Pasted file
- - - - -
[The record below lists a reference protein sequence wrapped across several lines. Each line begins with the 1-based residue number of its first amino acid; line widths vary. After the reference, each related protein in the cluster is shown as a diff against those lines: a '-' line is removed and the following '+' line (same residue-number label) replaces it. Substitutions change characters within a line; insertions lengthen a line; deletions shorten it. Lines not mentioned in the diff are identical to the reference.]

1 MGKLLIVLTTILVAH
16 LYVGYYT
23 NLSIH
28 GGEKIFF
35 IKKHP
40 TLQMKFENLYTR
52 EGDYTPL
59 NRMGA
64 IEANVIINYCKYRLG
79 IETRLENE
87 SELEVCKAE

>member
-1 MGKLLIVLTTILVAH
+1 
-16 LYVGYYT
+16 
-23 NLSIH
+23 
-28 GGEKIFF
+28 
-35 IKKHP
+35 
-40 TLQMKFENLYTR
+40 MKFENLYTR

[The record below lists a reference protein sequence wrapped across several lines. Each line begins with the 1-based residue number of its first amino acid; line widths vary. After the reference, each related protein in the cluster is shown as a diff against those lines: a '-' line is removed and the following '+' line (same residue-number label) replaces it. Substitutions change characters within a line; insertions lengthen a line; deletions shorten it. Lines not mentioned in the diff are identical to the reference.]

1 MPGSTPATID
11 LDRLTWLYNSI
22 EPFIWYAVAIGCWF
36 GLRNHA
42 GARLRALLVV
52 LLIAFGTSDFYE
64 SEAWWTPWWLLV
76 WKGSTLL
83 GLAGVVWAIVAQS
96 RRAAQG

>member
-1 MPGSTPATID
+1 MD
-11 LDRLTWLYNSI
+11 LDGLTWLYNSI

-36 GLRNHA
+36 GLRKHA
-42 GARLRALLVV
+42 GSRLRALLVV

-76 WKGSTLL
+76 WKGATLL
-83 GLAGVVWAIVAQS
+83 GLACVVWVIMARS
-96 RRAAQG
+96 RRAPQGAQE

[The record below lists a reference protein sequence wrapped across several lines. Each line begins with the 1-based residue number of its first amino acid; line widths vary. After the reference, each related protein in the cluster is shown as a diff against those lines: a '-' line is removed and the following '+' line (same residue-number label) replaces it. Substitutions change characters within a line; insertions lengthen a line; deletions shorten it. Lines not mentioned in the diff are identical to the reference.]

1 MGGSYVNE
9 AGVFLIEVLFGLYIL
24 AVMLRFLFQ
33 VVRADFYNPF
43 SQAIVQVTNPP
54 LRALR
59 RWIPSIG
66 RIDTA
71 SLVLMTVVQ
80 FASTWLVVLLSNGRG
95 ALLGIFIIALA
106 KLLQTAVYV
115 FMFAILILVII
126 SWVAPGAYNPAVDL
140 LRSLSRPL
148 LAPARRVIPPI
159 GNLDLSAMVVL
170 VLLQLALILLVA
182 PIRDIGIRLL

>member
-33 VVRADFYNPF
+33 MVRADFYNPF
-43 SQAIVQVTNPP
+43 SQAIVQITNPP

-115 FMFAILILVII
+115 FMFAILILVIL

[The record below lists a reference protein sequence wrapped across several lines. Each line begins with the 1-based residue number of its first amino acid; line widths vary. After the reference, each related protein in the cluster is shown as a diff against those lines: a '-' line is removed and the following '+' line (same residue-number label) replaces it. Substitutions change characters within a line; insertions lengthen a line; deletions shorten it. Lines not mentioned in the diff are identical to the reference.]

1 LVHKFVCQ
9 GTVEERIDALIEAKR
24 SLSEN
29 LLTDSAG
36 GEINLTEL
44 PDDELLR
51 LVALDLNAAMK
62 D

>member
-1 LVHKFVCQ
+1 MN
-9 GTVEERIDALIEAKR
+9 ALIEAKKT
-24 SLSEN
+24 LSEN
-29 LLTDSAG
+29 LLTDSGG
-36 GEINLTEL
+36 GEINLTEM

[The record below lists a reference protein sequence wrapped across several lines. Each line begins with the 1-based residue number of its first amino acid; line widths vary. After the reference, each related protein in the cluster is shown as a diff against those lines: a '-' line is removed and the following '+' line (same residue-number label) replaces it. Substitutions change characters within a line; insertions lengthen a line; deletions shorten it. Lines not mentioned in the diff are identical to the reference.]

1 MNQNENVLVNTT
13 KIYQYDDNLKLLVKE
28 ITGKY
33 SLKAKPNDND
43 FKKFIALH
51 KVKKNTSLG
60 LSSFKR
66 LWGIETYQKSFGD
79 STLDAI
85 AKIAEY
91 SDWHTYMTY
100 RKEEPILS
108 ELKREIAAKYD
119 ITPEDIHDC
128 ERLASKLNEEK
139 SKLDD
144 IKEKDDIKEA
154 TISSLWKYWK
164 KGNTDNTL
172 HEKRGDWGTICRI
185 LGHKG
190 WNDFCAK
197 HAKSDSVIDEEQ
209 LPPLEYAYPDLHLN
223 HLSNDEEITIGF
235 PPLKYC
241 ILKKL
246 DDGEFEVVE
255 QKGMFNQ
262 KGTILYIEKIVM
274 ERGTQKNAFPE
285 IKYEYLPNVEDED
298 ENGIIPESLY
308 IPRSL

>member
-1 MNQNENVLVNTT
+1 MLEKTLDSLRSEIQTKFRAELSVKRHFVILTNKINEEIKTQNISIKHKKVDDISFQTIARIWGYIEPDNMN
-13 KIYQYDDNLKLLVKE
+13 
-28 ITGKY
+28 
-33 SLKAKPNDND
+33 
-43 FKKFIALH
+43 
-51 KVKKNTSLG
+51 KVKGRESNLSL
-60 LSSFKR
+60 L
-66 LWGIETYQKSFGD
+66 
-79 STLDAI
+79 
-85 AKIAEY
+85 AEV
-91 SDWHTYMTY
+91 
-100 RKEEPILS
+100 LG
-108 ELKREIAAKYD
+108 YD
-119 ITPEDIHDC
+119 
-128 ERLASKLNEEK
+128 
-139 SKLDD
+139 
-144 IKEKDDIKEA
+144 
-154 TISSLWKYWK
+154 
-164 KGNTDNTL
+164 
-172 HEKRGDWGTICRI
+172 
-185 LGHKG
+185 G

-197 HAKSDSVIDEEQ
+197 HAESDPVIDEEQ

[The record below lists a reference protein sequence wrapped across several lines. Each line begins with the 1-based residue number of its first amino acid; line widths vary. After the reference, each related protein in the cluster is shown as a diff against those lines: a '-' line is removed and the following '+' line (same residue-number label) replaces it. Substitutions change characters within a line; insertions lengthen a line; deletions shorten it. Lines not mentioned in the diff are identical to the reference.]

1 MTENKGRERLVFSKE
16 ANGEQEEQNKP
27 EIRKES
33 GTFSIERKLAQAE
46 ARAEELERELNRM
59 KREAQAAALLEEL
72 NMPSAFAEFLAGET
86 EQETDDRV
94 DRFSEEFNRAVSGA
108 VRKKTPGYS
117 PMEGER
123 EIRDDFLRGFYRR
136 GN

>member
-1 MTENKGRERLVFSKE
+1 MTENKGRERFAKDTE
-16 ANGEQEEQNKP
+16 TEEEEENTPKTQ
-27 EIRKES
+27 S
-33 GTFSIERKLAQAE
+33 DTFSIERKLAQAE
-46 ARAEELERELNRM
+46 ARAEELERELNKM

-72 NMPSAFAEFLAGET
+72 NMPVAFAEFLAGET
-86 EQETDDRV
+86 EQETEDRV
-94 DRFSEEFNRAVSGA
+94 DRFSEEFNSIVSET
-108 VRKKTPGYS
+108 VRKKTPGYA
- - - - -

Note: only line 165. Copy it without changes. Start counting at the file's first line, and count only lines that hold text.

-139 SKLDD